When The Choirboys was published almost thirty years ago, I was a young Marine thinking of becoming a police officer. I read Wambaugh's fiction back then because it provided a unique combination of humor and truth about police work. Or at least it seemed as if it might be the truth - Wambaugh had been a cop and I hadn't. And of all his fiction, Choirboys was by far the funniest... and at the same time, its story the most tragic and bittersweet.
Now I'm an old cop in a big metro area, looking towards retirement. Every couple years, I read Choirboys again. It amazes me and overwhelms me to find that it rings more true with every reading. The more I see of police work and of life, the more I realize how much humor and truth Wambaugh really was able to put into this book. It's all there: the amazing things that happen in life, some horrible, some hilarious. The camraderie, kidding, and practical jokes that cops constantly use to keep their perspective. The way Wambaugh's cops don't always like each other, but they always look out for each other. The supervisors and administrators - some good, far too many bad. It's the truest book I've ever read and gets better every time I read it. I've given away a lot of copies of this one.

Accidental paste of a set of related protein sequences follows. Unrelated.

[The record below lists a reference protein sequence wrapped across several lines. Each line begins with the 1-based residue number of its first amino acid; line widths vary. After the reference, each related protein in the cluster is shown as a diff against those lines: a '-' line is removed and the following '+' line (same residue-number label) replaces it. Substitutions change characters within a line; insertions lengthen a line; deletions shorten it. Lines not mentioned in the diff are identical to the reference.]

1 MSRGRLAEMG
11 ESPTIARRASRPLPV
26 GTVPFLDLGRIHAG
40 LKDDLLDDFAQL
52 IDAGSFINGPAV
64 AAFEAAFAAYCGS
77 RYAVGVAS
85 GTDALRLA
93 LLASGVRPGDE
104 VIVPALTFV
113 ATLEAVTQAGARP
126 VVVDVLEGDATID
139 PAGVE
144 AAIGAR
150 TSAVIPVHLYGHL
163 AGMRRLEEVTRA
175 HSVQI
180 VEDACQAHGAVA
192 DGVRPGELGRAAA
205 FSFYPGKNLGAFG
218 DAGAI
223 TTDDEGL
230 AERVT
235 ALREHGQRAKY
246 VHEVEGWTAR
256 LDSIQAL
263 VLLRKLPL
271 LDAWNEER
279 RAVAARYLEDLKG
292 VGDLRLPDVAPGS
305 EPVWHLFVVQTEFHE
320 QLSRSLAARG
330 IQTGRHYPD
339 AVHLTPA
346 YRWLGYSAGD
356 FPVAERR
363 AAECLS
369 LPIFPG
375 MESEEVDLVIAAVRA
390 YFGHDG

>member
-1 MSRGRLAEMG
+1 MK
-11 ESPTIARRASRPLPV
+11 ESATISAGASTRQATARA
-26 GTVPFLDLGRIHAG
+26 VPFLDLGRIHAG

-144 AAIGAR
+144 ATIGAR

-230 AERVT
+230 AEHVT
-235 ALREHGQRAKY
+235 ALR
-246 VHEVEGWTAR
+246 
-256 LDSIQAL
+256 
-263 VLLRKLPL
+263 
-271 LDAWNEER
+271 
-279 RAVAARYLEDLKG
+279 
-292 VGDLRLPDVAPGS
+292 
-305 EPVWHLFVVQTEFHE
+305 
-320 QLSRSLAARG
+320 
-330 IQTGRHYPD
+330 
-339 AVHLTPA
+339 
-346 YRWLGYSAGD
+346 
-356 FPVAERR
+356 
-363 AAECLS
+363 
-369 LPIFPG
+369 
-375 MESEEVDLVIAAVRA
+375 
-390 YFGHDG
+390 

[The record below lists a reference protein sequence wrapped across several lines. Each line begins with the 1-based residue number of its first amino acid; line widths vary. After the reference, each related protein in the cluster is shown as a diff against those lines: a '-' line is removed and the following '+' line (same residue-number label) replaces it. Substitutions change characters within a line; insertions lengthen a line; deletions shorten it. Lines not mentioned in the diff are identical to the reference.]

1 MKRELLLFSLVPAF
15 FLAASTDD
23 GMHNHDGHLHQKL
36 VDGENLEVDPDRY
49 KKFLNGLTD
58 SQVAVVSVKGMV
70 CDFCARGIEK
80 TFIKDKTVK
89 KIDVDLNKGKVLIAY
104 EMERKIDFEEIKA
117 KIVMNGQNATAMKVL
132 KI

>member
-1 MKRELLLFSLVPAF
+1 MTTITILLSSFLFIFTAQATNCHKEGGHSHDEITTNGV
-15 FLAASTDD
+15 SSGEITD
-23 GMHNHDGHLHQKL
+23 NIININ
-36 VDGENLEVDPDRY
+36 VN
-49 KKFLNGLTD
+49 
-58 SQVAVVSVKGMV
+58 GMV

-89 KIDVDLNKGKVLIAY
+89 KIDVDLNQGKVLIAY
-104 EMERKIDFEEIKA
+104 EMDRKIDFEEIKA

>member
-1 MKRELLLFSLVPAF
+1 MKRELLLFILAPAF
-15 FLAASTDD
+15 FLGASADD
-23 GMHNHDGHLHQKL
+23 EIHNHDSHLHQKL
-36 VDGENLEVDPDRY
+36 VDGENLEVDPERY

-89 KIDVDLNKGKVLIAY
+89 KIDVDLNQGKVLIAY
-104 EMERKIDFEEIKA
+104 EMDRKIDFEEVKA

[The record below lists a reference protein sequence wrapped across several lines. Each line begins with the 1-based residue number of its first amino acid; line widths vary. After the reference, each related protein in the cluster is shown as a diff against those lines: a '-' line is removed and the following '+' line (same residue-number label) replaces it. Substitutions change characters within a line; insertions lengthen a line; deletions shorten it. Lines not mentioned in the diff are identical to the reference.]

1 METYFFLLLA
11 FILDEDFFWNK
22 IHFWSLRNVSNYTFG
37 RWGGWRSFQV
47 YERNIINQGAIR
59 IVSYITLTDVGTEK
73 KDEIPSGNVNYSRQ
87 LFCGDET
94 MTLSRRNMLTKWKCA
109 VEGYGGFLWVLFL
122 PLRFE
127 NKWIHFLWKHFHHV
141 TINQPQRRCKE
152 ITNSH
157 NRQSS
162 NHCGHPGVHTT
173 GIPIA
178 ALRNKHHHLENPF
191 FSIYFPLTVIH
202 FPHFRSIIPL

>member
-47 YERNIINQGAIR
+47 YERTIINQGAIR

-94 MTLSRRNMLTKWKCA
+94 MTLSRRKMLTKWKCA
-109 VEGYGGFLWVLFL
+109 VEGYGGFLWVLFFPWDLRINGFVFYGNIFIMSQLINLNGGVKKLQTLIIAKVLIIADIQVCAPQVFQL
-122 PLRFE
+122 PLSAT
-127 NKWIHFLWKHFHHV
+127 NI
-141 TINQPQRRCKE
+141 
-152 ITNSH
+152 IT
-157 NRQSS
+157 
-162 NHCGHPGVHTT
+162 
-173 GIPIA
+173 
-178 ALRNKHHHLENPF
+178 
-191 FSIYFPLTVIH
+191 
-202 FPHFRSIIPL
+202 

I'm not sure, but I believe Choirboys was written at about the time that Wambaugh was leaving police work to devote all his time to writing. The book is definitely written from the perspective of someone who is willing to burn some bridges. It is unflinchingly realistic regarding the careerism and hypocrisy that Wambaugh saw in many police supervisors and administrators, and in the politics of the department itself. But Wambaugh never preaches, he satirizes, and he makes his reader laugh out loud again and again.
The bottom line is - this is the best cop book I know of. I hope you'll think so too, and I'm willing to bet that you do.